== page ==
On May 4, 2015, Attorney for the Southern District of New York Preet Bharara, announced the arrest of Senate Majority Leader Dean Skelos, along with his son, and Assembly Speaker Sheldon Silver. Within days, Skelos announced that he was stepping down as leader of the Republican Caucus and as Majority Leader. Senator John Flanagan, of Suffolk County, became the new Majority Leader, and the first Majority Leader from Suffolk County. After Skelos was convicted in December 2015, his seat was declared vacant, with a special election to be held on the presidential primary of 2016. The special election was won by Democrat Todd Kaminsky, resulting in the Democratic Party having a numerical 32-31 advantage over the Republicans in the State Senate. Despite this, Senator Felder and the members of the IDC chose to remain in coalition with the Republican majority.
Late in 2016, Senator Jesse Hamilton announced his intention to join the IDC if re-elected. Hamilton, in his first election in 2014, was aided by the Independent Democrats, which had resulted in speculation he would eventually join the caucus.
After all 2016 election results were announced, Senate Republicans lost one seat on Long Island and gained an upstate seat in Buffalo. On Long Island, freshman Sen. Michael Venditto was defeated in a close race by Democrat John Brooks. In Buffalo, the open seat vacated by Democratic Sen. Mark Panepinto (who did not seek re-election) was won by Republican Erie County Clerk Chris Jacobs. Sen. Simcha Felder, who tied for most conservative member of the Senate according to the Conservative Party in 2016, announced that he would continue to caucus with the GOP; Felder's move ensured that the Republicans would retain control of the Senate by a margin of 32-31.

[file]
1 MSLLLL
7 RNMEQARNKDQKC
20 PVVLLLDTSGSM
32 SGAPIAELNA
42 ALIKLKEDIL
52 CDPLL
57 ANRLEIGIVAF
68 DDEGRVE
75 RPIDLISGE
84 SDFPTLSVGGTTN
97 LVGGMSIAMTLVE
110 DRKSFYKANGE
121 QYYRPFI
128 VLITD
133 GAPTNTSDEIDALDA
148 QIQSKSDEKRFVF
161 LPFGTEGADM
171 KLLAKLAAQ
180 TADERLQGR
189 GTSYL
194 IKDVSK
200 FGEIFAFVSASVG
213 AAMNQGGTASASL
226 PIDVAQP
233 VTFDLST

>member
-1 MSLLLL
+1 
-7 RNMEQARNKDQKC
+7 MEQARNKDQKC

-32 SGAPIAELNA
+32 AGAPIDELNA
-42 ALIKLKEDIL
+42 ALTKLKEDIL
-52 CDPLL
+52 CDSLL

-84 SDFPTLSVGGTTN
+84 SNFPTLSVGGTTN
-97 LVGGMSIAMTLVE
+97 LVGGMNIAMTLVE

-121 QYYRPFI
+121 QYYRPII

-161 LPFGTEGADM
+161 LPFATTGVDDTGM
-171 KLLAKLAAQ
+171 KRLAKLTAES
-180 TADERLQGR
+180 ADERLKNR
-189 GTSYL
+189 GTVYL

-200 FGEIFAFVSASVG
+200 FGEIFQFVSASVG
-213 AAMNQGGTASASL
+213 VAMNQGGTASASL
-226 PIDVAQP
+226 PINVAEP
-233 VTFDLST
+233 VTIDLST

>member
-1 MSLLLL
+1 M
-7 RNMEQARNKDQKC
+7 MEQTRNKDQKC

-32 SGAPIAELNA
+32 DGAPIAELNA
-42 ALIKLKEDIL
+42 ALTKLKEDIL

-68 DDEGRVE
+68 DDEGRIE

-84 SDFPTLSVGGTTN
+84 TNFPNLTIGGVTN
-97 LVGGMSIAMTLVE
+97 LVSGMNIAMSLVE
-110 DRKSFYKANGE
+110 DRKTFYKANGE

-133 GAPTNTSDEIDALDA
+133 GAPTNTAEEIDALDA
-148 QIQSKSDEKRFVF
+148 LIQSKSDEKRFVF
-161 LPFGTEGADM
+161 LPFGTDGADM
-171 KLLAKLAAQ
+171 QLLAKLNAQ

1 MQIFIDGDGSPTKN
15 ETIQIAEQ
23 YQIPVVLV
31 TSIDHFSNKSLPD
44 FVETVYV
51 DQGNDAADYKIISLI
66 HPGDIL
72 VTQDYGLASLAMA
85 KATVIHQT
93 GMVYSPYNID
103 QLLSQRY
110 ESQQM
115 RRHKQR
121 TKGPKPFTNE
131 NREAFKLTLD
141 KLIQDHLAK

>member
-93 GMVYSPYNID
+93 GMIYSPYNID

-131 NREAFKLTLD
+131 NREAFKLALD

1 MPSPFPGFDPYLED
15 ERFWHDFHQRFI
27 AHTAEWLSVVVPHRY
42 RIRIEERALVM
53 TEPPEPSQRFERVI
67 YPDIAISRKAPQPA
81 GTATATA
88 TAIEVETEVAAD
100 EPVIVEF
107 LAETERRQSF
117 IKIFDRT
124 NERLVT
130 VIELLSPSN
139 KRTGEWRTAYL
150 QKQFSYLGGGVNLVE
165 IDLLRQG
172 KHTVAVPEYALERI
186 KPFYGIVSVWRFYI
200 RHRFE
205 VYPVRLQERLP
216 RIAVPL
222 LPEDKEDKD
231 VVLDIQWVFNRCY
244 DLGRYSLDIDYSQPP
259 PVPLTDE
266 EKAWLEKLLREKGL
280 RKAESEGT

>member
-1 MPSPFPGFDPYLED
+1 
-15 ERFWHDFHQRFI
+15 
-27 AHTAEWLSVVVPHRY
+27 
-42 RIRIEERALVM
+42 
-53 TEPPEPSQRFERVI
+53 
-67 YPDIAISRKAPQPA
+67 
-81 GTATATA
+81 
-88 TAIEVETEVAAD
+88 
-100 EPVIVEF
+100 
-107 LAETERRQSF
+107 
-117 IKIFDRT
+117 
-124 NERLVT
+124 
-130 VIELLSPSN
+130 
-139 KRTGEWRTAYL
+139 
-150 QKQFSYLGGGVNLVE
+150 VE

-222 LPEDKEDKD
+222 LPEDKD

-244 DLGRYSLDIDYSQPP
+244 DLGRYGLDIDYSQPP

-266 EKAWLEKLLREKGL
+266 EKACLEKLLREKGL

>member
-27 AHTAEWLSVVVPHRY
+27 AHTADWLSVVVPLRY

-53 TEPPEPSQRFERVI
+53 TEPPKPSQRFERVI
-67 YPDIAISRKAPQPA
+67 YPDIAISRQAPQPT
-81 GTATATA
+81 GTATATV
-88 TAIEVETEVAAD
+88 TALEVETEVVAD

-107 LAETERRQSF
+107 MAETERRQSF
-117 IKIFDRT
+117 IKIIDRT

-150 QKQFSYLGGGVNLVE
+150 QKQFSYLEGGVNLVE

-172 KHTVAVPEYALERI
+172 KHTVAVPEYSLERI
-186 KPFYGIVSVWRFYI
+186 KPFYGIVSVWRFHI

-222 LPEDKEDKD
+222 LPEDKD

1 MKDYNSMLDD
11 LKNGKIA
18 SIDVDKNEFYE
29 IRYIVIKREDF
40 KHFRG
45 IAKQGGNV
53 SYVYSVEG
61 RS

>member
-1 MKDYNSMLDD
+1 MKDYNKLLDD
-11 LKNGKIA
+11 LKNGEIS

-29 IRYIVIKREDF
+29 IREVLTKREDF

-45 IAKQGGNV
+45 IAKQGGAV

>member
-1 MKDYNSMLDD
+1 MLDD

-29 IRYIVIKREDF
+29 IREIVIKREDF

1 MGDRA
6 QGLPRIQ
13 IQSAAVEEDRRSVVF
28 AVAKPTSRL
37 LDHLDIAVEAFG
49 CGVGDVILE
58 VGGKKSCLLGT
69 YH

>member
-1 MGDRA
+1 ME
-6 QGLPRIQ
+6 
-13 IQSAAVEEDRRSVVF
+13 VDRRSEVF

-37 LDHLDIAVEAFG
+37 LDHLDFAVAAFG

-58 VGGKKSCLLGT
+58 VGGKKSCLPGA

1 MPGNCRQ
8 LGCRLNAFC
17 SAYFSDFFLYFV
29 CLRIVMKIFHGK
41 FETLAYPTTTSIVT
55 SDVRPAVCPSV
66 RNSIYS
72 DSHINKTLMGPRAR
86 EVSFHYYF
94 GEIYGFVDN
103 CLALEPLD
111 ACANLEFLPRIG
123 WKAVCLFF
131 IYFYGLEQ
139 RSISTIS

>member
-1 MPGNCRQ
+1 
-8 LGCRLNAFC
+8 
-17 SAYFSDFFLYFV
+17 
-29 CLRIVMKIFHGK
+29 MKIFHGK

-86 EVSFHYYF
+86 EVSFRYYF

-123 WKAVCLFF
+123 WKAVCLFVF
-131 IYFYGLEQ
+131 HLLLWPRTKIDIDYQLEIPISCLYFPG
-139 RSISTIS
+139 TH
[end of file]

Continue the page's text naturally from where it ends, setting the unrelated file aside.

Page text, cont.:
Liberal groups in New York State, including the Working Families Party, called on the governor to intervene and pressure Sen. Felder, the IDC, and the Senate Democratic Conference to unite to make New York a united one-party government in opposition to President-elect Donald Trump's incoming administration. Klein criticized those groups along with Minority Leader Andrea Stewart-Cousins for lack of outreach as well as for calling on the governor to intervene in a separate branch of government. On January 2, 2017, Senate Majority Leader Flanagan and Senate IDC Leader Klein announced the continuation of their coalition. Klein, in a statement to the press, opined that the coalition allowed for the passage of bipartisan legislation and the consideration of pragmatic, progressive ideas. The Republicans retained Senate control with 32 votes, including every Senator elected as a Republican and Sen. Felder.
On April 4, 2018, the IDC announced that it would dissolve, that its members would rejoin the Senate Democratic Conference, that Stewart-Cousins would continue as Senate Democratic Leader, and that Sen. Klein would become the Deputy Democratic Conference Leader. The announcement followed a meeting called by Governor Andrew Cuomo at which Cuomo requested that the IDC reunite with the Senate Democratic Conference. On April 16, the IDC was dissolved. After the IDC dissolved, the Senate Democratic Conference contained 29 Members, the Senate Republican Conference contained 32 Members (including Sen. Felder), and there were two vacant Senate seats. After two April 24, 2018 special elections were won by Democrats, the Democrats gained a numerical Senate majority; however, with Sen. Felder's continued support, the Republicans maintained a one-vote governing majority in the Senate.
As of May 2018, five Republican members of the State Senate--Sens. John Bonacic, Tom Croci, John A. DeFrancisco, William J. Larkin Jr., and Kathy Marchione--had announced that they would not seek re-election in the fall.
In the September 13, 2018 Democratic primary elections, all eight former members of the IDC then serving in the State Senate faced challengers. Six of the challengers won: John Liu defeated Tony Avella, Robert Jackson defeated Marisol Alcantara, Alessandra Biaggi defeated Jeff Klein, Jessica Ramos defeated Jose Peralta, Zellnor Myrie defeated Jesse Hamilton, and Rachel May defeated Valesky. Carlucci and Savino won their respective primaries.
(Shading indicates majority caucus)
|Begin 2013 session||28||4||1||30||63||0|
|Begin 2015 session||24||1||5||1||32||63||0|
|July 1, 2016||25||31||62||1|
|Begin 2017 session||24||7||1||31||63||0|
|January 25, 2017||23||8|
|February 15, 2017||22||62||1|